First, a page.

MitigationPosted: January 5, 2012
The duty to mitigate damages is a legal doctrine that pervades the law. This duty exists in a variety of circumstances, and wise owners of “stuff” (e.g. real property, equipment, a business) regularly remind themselves of this duty.
Example 1: You’re a Landlord and you have a Tenant who skips out on a 12-month lease after 2 months. As the Landlord, you cannot simply sit on an empty unit for the next 10 months and claim that the Tenant owes you rent for that 10-month period. You must employ reasonable means to rent that unit and mitigate your damages.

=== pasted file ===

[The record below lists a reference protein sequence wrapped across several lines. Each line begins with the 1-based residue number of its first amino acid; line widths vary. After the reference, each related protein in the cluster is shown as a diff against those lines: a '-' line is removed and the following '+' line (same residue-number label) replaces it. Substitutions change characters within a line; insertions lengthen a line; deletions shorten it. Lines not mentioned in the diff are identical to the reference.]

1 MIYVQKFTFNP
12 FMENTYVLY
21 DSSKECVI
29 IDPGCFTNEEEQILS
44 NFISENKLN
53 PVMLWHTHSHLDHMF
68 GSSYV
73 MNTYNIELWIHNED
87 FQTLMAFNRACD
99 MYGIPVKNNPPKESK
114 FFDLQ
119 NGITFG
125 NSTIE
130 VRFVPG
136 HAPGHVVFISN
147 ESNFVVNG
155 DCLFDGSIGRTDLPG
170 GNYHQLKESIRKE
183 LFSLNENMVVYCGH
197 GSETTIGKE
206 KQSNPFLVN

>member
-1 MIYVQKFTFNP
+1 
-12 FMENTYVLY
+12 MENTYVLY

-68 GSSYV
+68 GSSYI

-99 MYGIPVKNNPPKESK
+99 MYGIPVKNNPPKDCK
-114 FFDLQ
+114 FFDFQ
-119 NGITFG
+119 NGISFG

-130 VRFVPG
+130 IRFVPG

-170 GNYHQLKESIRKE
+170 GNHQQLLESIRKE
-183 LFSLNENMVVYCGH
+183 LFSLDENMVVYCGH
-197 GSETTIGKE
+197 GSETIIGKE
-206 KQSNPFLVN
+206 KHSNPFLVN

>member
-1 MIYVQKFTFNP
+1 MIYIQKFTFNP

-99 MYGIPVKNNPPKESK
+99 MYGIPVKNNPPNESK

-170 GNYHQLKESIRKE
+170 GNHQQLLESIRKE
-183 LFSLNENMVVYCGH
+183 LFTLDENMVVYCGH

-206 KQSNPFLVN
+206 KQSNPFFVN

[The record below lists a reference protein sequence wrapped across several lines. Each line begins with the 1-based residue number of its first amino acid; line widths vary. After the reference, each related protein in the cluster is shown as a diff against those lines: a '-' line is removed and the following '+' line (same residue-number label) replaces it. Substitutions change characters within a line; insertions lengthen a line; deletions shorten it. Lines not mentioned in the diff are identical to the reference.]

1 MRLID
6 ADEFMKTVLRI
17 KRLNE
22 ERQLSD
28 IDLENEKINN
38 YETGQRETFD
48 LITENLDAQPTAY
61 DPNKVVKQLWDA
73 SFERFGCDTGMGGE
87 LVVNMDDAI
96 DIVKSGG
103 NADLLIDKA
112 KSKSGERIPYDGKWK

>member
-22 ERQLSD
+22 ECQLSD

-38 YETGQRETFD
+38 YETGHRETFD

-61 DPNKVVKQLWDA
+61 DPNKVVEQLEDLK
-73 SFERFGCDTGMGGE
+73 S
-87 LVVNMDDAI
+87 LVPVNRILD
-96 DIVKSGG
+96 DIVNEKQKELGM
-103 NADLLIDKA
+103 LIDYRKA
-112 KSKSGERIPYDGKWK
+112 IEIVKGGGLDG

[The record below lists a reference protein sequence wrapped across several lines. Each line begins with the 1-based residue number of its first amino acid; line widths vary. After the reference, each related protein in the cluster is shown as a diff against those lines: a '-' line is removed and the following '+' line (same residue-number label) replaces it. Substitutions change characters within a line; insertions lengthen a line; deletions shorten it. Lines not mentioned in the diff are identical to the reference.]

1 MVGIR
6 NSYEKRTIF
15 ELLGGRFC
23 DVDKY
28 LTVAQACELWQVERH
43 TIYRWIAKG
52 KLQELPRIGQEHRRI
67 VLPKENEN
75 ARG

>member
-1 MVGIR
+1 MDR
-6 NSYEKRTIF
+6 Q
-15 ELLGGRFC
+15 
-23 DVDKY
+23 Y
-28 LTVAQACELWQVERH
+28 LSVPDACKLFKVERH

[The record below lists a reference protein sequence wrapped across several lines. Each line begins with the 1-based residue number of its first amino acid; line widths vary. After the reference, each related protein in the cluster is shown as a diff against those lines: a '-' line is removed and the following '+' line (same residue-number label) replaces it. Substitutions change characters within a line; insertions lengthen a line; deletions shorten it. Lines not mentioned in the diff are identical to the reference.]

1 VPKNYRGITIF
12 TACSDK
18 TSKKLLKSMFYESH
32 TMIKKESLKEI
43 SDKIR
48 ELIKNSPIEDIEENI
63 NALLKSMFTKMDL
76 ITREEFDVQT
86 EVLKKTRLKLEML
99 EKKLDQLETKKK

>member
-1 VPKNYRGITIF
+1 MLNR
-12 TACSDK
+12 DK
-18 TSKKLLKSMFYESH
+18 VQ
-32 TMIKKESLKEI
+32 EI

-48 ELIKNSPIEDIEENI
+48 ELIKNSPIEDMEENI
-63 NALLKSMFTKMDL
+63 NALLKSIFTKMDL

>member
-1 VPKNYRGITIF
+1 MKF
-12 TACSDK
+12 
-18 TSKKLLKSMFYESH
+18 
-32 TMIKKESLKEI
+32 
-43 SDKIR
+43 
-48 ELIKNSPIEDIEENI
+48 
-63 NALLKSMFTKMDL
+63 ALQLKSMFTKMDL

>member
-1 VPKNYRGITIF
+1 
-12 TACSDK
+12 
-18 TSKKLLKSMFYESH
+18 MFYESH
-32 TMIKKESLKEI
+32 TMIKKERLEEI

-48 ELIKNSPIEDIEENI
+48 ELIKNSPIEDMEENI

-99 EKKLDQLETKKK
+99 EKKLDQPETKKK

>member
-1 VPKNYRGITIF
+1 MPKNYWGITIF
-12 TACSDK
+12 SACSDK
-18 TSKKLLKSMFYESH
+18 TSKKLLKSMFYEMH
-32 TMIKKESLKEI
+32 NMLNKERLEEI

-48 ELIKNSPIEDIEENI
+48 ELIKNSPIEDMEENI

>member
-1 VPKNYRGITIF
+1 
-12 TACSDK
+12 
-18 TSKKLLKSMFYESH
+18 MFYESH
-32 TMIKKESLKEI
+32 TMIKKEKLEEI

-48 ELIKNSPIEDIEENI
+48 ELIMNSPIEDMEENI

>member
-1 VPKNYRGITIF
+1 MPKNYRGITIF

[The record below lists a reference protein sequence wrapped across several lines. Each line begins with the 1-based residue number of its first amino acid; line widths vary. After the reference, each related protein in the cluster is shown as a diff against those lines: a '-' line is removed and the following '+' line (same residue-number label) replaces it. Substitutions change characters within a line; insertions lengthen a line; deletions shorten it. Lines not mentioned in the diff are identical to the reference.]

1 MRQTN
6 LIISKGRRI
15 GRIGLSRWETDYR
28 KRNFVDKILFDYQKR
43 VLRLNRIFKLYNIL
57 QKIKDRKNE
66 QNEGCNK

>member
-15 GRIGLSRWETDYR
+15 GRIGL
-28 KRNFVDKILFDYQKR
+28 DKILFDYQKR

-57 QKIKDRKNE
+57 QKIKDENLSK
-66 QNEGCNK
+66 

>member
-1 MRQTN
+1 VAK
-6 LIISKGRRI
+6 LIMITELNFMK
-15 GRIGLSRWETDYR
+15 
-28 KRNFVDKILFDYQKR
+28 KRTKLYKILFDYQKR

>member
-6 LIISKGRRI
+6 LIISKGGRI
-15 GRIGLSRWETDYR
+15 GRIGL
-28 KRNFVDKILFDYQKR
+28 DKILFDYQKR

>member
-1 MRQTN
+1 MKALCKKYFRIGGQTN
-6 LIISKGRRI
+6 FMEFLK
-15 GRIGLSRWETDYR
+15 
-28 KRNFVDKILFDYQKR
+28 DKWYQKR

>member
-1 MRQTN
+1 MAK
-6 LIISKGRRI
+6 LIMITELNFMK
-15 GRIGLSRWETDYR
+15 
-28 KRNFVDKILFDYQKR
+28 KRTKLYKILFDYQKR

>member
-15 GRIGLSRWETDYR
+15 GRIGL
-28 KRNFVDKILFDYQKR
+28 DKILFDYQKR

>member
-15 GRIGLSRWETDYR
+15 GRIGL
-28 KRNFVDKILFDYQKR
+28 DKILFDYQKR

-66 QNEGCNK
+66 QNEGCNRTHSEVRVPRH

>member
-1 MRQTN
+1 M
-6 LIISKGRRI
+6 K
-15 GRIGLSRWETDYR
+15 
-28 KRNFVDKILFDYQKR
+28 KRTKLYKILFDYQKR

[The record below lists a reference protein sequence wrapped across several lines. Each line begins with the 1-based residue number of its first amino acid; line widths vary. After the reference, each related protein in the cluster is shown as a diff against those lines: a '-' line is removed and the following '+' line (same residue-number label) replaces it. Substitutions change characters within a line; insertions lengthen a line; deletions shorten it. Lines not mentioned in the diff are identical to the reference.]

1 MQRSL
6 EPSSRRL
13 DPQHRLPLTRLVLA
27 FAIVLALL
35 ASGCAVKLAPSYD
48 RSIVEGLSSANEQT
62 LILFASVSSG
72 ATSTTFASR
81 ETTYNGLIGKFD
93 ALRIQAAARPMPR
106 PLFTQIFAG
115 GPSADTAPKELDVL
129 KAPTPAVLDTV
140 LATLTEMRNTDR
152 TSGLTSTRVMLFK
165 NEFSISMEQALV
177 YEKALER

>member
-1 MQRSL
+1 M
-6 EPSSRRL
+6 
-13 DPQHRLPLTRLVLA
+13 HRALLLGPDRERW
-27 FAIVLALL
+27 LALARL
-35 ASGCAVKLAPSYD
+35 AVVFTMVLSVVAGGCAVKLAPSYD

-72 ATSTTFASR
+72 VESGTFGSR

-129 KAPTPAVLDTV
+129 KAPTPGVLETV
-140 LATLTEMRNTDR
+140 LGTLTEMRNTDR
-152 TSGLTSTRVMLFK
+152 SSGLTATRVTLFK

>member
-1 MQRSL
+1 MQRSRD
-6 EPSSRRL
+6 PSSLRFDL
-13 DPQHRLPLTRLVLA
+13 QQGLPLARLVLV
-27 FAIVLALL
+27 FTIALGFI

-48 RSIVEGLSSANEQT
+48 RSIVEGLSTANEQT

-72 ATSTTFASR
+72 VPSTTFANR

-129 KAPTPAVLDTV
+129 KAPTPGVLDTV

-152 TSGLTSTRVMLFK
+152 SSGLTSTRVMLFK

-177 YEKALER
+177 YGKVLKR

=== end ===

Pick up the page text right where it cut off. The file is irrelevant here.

Example 2: You own commercial transportation equipment used to haul materials across the country. If the equipment is damaged in a hurricane, you should not simply wait until the equipment is repaired and attempt to claim lost profits if you lose the contract or are delayed in completing its performance. You should rent substitute equipment to maintain your hauling contract. You are properly mitigating your damages.
Example 3: Your business has a sewer backup that shuts down your business. You cannot simply sit on your hands hoping someone rescues you. You must employ reasonable means to continue your operations and thereby mitigate your damages.
These three scenarios generally demonstrate the importance of damage mitigation. Consider this doctrine when bad things happen. And remember to contact trusted professional advisors early in the process. You may save yourself time and money.
I do not have a funny damage mitigation video.